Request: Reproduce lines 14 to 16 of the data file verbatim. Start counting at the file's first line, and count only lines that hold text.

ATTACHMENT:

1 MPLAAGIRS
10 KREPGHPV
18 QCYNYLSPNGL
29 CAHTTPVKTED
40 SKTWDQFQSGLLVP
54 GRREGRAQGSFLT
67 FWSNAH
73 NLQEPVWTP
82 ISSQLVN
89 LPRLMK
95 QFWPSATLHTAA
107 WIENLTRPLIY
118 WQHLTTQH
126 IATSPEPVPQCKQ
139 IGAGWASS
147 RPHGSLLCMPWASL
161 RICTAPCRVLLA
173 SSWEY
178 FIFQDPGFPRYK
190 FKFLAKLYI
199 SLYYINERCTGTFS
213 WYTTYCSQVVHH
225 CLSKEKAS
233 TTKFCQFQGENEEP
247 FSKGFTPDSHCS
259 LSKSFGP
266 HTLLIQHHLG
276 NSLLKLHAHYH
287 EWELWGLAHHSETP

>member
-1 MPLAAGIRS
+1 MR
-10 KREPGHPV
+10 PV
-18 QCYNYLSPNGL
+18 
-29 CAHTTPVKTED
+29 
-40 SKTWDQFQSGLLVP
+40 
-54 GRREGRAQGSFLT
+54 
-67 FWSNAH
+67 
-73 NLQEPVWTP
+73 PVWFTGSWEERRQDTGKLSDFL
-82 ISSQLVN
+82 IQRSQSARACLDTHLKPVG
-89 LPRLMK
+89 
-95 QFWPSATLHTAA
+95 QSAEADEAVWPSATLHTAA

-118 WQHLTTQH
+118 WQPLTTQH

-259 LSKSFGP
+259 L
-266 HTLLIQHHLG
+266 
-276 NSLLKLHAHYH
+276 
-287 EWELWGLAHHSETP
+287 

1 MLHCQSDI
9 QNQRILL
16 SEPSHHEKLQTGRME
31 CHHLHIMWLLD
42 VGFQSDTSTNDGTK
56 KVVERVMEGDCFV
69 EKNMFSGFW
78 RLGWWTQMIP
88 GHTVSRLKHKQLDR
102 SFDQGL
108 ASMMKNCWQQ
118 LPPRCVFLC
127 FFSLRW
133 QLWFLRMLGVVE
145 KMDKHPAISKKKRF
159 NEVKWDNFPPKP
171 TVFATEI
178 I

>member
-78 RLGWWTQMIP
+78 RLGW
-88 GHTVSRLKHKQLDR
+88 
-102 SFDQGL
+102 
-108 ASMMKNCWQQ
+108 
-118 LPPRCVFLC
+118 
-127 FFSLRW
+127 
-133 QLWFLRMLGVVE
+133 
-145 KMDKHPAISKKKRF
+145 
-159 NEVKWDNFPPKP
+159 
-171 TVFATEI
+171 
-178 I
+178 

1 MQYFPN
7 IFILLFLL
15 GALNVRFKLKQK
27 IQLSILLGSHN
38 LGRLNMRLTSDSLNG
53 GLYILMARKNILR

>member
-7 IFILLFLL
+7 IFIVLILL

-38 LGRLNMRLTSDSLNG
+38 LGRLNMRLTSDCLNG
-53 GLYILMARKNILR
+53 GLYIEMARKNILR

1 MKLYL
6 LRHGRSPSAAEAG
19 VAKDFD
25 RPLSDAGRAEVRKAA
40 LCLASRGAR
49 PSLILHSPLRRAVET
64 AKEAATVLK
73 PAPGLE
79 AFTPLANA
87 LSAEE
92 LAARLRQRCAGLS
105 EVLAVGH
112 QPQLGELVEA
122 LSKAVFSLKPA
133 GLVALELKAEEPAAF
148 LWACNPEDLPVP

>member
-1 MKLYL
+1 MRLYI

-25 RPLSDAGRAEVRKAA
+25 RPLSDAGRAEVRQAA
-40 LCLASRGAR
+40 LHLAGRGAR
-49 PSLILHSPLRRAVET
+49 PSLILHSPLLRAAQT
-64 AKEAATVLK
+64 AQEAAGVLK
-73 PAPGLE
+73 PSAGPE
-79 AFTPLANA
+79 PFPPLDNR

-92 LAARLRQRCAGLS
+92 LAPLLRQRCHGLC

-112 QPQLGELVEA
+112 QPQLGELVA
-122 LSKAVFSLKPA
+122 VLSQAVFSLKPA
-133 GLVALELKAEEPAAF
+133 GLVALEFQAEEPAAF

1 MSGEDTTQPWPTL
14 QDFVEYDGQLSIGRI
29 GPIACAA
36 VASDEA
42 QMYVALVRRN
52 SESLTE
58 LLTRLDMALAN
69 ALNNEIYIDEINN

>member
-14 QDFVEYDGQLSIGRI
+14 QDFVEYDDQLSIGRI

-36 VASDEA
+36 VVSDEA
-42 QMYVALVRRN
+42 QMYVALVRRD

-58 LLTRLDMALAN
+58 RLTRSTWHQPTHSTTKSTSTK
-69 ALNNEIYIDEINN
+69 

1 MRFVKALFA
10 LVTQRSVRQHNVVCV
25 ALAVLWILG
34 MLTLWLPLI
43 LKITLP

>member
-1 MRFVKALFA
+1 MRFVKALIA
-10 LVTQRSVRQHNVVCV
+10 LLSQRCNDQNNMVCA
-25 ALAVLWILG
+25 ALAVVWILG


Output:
126 IATSPEPVPQCKQ
139 IGAGWASS
147 RPHGSLLCMPWASL